• Once the testing phase is completed, delivering the fix to the Customer is nothing difficult as it is just going to be pushing the fix into the Production environment from the Test environment.

3. Responsive deployment and scaling:

Docker with its container-based platform makes it very easy and also allows highly portable workloads. Docker containers have the flexibility running on a developer’s laptop, a physical machine, a virtual machine, a virtual machine in a data center, on cloud providers, on-premise providers, or an amalgam of all the mentioned environments until now. Dynamically managing the workloads is very easy with the Docker’s portability and light weighted nature. It also makes it every easy to scale up or to tear down applications and services, as and how the business dictates it to.

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4. Running more workloads on the same hardware:

As discussed in the above sections that Docker is lightweight, along with it, it is lightning fast as well. It provides viable, cost-effective alternative to its counterparts as like the hypervisor-based virtual machines. This enables than you can consume more on these resources and at the same time achieve the business goals as well. It is very much recommended for high-density environments and also for the small/medium deployments where there is always more to be done with fewer resources.

How does Docker work?

Docker as any other counterpart in this arena has a client-server architecture. Docker Daemon which forms the server component can be held responsible for any of the actions that relate with containers. The Docker daemon receives these commands from either the Docker client via the Command Line Interface (CLI) or through the Docker REST APIs. Having said that the Docker client can reside on the same host as that of Docker Daemon or it may be available on a totally different machine altogether.

Images from the basic building blocks in the context of Docker and Containers are built from these images. We can understand Images to be templates with the required configurations of applications and then containers are just copies of these images. Images are always maintained and organized in a layered manner. Each and every change in an image is added as a layer on top of it.

Docker Container

With the basic understanding of what Docker Images and Docker Containers are, let us now try to understand what Docker registries are all about. Docker registry can be understood as a repository of all Docker images. Using this super cool feature named Docker registry, we can build and share images amongst peers and colleagues of your team. Docker registries can be either Public or Private as well. If you Docker registry is public, then it means that all your images can be accessible by the Docker hub users. Docker registry which is Private in nature is nothing less than GIT, we can build images locally and commit it them to push it to Docker Hub.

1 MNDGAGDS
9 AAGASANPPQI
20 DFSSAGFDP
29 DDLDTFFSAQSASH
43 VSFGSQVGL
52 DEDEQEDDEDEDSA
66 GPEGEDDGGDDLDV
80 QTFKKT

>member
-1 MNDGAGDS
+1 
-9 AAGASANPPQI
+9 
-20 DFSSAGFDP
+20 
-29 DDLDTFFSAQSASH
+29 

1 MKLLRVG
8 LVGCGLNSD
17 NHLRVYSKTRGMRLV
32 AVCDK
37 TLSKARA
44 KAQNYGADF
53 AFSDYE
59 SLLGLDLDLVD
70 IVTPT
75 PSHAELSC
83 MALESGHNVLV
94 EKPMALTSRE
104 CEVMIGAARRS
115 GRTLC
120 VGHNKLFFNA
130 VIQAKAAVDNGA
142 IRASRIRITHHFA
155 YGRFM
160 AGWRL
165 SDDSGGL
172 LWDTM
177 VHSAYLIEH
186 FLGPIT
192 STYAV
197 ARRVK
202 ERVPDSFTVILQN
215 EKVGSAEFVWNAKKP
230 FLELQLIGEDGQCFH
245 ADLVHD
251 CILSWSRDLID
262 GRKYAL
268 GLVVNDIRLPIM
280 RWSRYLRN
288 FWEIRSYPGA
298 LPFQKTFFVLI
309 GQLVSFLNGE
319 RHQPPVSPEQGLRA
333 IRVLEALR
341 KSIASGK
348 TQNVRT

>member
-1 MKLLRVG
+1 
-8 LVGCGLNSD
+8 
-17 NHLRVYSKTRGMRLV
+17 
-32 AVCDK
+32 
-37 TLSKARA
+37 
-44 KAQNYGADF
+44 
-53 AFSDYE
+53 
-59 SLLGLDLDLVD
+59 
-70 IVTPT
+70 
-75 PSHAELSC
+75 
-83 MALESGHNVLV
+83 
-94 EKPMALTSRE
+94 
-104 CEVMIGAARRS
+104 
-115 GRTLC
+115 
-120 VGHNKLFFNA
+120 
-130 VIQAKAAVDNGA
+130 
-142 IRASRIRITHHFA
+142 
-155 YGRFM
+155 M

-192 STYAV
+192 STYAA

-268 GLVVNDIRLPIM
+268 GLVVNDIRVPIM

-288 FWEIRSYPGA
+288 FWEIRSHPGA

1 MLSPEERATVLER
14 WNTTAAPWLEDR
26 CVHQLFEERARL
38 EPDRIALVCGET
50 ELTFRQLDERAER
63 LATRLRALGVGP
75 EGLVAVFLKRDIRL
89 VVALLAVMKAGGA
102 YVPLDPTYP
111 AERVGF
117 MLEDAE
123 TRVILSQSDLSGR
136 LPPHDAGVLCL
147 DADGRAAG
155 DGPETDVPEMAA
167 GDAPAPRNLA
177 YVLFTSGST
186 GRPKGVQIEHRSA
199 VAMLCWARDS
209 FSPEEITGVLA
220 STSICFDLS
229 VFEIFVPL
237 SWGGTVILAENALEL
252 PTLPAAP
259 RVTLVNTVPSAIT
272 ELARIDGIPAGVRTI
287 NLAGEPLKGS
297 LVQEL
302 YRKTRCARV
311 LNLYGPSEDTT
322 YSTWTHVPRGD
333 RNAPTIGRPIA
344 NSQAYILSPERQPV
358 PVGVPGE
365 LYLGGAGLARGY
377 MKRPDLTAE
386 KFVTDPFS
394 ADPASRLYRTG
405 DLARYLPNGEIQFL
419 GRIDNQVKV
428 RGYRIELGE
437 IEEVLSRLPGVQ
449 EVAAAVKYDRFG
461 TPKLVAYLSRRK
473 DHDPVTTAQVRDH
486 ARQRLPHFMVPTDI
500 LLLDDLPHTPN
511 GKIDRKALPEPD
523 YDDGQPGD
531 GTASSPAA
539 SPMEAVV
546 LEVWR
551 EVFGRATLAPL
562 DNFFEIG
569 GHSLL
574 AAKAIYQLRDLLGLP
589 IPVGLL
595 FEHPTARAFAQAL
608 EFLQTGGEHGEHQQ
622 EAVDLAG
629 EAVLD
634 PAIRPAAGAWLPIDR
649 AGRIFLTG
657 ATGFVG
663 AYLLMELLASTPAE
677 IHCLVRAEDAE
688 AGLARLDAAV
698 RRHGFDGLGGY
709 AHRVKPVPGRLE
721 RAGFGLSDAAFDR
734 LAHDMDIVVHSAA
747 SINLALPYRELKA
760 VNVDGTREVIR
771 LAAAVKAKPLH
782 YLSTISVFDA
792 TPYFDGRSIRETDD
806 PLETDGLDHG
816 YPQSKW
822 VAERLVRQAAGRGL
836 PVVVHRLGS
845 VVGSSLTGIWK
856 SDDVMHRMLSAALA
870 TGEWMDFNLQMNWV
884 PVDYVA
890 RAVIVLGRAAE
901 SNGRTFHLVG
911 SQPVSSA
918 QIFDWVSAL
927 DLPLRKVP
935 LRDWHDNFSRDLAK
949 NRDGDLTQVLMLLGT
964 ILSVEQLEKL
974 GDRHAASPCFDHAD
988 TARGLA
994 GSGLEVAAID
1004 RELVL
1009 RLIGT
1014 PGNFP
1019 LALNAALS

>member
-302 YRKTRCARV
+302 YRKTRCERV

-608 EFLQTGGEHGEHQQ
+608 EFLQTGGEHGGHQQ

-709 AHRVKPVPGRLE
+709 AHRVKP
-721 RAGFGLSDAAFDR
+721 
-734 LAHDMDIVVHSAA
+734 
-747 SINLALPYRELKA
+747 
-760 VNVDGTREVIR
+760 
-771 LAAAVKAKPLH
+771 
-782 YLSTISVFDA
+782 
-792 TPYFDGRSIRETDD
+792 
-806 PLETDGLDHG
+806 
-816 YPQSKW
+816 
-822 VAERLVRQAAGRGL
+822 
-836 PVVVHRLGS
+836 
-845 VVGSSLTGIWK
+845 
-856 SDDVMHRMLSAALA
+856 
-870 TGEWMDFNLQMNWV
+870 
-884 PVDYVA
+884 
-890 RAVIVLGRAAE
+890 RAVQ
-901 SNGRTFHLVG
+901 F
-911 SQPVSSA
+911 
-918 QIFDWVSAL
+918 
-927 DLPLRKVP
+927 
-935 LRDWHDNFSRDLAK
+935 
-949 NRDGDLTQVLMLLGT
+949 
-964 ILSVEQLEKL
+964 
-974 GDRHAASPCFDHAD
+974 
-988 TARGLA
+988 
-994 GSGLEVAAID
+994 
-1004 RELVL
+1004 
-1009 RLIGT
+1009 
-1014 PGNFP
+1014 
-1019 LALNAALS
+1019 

A Docker Container can be understood as the actual execution environment for Docker as such. As explained earlier, Docker containers are created out of Docker images. You can configure all the required applications with the required configuration in a container and commit it to make a golden image out of it. We can then build more containers from it as we like. Two or more containers may be linked together to form a tiered application architecture, fulfilling business needs and requirements. Docker containers can be started or stopped, committed or terminated altogether – but a point to remember here is that if a docker container is terminated without being committed, all the changes made to that specific Docker container will be lost forever.

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In this article, we have introduced the concepts of Docker and where this wonderful application finds its usage. Docker provides containerization of services into secluded individual virtual machines without really worrying about the OS and networking resources. We have also understood the usage, architecture and the design of Docker. Hope this article was in detail for you to understand the concepts pretty well.

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Vinod M
About The Author

Vinod M is a Big data expert writer at Mindmajix and contributes in-depth articles on various Big Data Technologies. He also has experience in writing for Docker, Hadoop, Microservices, Commvault, and few BI tools. You can be in touch with him via LinkedIn and Twitter. Protection Status